I have a Series 3 OLED (TCD648250B) and at least one of the capacitors (C701) on the power supply is visibly leaking (see attached Attachment 19993
) and I'm in need of some help/advice on how best to fix it.
Pretty sure C701 has looked that way for several months at least (quite possibly much longer)... I say that because I remember finding it several months ago and making a mental note to look into fixing it. Unfortunately a "mental note" wasn't good enough and I forgot about it. My TiVo decided to remind me by starting a "continuous reboot" cycle. :( Soo... I guess it's time to fix it, but I have a few questions first...
C701 appears to be the only bad one... I've done a visual inspection (several times) and none of the other caps in the power supply "look" bad... no leaking, no bulging (even subtle), no discoloration. I realize that's no guarantee they're good... just saying none of the others show any obvious
signs of damage.
This post (http://www.tivocommunity.com/tivo-vb...93#post9131293
) lists the specific caps for my model (TCD648250B). What I'm not sure about is should I replace just C701 or should I replace some/all of the others? The person (schoolbus) who posted that list said C401/C402 were visibly bad on his S3, but he went ahead and replaced 11 of the 15. Why not replace just C401/C402? Why replace only 11/15? Why THOSE
Also, schoolbus's post says it was for:
TiVo S3 OLED capacitor list:
3Y power supply: CP-1104 R2
TiVo PN: SPWR-00008-000 Rev A3
Mine is actually slightly older I believe - CP-1104 and SPWR-00008-000 Rev A2. Are those sufficiently equal in terms of the caps to use?
I also found a nice link somewhere to a project on Mouser Electronics for each of those 11 caps (https://www.mouser.com/ProjectManage...sID=1a42eea4c1
). This will be very helpful once I decide which caps I
So... how does one decide which ones to replace? Skill level? Confidence in making the repair? Specific symptoms? History of the TiVo? Age of the Tivo? Random guessing?
As for my skill/confidence level... well, I'd say my confidence is considerably higher then my actual skill. I'm more then willing to give it a go, but it's been quite a number of years since I've done ANY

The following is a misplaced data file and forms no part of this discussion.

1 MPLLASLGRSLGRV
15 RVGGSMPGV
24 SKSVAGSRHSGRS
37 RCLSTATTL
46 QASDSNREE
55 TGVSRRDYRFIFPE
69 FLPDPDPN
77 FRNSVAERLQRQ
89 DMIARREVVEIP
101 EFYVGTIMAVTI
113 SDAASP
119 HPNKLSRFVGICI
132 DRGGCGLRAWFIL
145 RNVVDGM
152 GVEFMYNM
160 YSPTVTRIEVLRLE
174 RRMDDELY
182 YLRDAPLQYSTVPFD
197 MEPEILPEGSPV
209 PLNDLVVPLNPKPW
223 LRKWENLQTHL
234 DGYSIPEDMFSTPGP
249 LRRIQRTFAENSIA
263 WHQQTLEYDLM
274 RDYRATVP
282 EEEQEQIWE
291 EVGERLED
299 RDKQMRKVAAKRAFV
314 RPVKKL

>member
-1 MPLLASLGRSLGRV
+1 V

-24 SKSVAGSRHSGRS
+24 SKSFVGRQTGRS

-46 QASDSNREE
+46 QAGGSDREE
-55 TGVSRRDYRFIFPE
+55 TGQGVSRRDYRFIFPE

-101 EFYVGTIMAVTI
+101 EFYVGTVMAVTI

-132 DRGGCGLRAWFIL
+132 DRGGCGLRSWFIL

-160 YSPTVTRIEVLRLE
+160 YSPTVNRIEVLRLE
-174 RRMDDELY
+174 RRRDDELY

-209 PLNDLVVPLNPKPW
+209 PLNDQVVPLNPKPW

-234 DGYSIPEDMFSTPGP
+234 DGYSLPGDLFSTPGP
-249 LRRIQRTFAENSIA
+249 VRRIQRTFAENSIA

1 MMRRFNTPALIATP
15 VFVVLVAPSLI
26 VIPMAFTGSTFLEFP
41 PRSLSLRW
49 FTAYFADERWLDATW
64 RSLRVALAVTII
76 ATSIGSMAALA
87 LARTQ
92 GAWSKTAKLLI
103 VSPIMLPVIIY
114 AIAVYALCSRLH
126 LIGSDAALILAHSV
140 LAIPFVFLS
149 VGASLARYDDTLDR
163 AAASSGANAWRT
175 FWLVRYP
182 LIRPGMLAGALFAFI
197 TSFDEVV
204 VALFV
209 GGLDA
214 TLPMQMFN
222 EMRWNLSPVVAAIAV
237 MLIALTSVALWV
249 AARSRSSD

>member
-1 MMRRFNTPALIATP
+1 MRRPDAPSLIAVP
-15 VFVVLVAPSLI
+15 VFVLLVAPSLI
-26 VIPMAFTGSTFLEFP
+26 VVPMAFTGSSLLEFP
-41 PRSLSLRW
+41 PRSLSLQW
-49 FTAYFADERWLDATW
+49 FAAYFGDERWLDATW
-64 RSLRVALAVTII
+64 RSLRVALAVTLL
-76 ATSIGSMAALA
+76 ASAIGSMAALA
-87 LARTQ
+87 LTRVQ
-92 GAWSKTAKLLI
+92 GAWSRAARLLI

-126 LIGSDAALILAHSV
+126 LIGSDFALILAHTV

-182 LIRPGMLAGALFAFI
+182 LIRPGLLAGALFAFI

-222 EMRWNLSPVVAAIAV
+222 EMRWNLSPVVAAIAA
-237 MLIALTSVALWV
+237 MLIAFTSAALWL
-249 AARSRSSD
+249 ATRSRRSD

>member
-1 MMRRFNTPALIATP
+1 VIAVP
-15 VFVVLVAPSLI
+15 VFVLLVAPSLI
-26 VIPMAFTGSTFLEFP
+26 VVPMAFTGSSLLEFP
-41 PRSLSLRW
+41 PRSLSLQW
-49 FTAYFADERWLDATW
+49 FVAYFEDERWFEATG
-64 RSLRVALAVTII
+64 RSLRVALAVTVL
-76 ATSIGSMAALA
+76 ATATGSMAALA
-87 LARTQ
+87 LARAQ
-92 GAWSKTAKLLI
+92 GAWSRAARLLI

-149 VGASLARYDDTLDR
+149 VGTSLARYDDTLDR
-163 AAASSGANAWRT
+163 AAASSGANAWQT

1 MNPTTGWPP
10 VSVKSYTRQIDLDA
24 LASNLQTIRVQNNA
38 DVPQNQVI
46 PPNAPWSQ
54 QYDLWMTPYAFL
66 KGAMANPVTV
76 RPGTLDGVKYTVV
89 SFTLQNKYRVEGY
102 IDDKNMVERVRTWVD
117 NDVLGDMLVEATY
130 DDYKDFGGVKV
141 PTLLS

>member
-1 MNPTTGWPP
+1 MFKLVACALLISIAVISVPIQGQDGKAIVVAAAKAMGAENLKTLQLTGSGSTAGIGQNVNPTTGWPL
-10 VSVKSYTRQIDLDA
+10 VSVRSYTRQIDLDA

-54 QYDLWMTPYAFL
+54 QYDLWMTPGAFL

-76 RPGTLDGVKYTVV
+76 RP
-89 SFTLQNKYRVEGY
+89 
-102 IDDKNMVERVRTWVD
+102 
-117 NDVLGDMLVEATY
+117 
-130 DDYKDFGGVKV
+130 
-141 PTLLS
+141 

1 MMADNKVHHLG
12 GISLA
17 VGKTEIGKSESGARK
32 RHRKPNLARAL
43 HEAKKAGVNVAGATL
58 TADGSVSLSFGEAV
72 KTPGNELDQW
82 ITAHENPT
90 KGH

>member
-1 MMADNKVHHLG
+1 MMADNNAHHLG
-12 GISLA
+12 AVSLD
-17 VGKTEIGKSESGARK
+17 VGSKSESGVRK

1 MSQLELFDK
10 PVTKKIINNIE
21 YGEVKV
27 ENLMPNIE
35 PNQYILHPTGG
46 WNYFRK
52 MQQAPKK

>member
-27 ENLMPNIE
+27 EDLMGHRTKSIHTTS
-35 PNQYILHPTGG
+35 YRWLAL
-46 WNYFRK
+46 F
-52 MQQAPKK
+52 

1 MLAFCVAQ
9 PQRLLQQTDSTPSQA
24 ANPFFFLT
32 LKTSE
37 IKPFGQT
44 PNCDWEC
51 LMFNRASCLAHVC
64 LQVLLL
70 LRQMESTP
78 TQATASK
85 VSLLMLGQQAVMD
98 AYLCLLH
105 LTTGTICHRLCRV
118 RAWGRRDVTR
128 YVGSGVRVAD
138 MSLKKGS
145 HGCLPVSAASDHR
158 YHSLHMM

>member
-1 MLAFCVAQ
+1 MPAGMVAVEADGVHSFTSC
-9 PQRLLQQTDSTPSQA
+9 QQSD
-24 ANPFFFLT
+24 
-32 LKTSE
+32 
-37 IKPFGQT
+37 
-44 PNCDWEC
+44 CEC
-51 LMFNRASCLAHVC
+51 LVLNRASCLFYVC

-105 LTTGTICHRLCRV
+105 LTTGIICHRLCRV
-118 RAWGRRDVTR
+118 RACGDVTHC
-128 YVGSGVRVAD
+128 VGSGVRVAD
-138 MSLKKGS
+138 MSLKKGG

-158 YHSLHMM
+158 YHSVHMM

sort of circuit board soldering (probably high school 35 years ago) and even then it was only the most basic. None then less I'm quite sure I can do it... probably a bit more sure then I should be. :)
If specific symptoms might help narrow down which caps to replace, I'll be happy to go into more detail. Suffice it to say at this point, I'm fairly confident the continuous reboot is not DIRECTLY
related to the power supply/bad cap. I'm pretty sure the rebooting issue is corrupted software. Could a bad cap cause software corruption without damaging the hard drive?
The S3 was originally purchased back in Oct 2006 with lifetime service (transferred from an S1) and does have a little history in terms of drive replacement and upgrades that I won't go into unless it will be helpful. It's been running pretty much continuously since then.
Given my over-confidence and lack of skill, it would probably be best just to replace C701, but if there's good reason to replace others, I'll do it.
As for tools... I have:
- a basic soldering iron with low/high setting (Ungar UTC SS - looks just like this one http://www.esssales.com/images/graym...ungar/1800.jpg)
- a couple soldering tips (the smallest is about the size of a ball point pen)
- a couple different types of solder
- a small tub of Kester Rosin Paste Flux (SP-44)
- desoldering pump (Ungar 7874B)
- a magnifying glass/light gizmo thingy with little holding clamps :)
Are those tools sufficient for the job?
How hot should the iron be... I guess I'm limited to "low" or "high". :)
Should I get a smaller iron tip?
I've watched one youtube video about replacing a cap in a tivo power supply and I'll poke around for some others. I also plan to take the power supply out of an old DirecTV receiver that's destined for the recycle yard and do some practice desoldering and soldering.
Anything else I should need?
Thanks for any help/suggestions.